A work "for two performers" by Steve Reich, composed in 1971 (published 1972). It consists of nothing but clapping. One performer has only one bar of music, and repeats this constantly. The other starts with the same bar, synchronised with the first performer, then moves to variations and rearrangements.

The overall effect, said to be especially good in stereo under headphones, is a building-up of both complex and simple features, depending I suppose on how in phase they are at any time. They seem to slow down and speed up, though neither is actually happening. Repetitious, but not monotonous, and strangely tuneful.

The jump from one pattern to another replaced a style he had previously been using in works, of gradually getting out of phase. With CLapping Music the move to a new pattern is abrupt, though the new pattern is a phasing of the old one.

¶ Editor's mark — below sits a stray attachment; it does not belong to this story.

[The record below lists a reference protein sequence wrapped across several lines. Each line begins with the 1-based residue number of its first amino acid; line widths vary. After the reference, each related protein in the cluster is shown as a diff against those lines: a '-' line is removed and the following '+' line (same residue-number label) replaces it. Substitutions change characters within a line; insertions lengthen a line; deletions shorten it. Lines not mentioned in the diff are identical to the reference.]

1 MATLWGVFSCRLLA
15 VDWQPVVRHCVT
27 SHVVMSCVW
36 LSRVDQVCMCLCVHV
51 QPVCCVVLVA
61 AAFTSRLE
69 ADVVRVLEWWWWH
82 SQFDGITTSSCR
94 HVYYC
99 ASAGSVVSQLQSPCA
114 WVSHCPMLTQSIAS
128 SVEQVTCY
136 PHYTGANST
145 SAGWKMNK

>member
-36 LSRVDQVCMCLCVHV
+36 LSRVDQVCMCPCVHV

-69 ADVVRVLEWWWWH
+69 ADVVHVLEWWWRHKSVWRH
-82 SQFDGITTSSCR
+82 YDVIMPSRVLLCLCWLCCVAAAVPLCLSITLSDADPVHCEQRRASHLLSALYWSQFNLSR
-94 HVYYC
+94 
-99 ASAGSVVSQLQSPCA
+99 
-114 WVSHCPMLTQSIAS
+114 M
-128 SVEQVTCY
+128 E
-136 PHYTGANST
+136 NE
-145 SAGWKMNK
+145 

The score in its entirety, a single page, can be seen at:
On this Reich has written an explanation of what he intends it to be:

The performance begins and ends with both performers in unison at bar (1). The number of repeats of each bar should be fixed at twelve repeats per bar. Since the first performer's part does not change, it is up to the second performer to move from one bar to the next. The second performer should try to keep his or her downbeat where it is written, ie; on the first beat of each measure (not on the first beat of the group of three claps), so that his downbeat always falls on a new beat of his or her unchanging pattern.

The choice of a particular clapping sound, ie; with cupped or flat hands is left up to the performers. Whichever timbre is chosen, both performers should try to get the same one so that their two parts will blend to produce one overall resulting pattern.

Amazon site reviews of several albums featuring Clapping Music include samples. There is a 60-second excerpt of it performed by Reich and Russ Hartenberger on the album Early Works at:
Another (30 s) is by the pianist Pierre-Laurent Aimard on the mixed album African Rhythms, where a couple of Reich pieces get a cameo between Ligeti and the Aka Pygmies:

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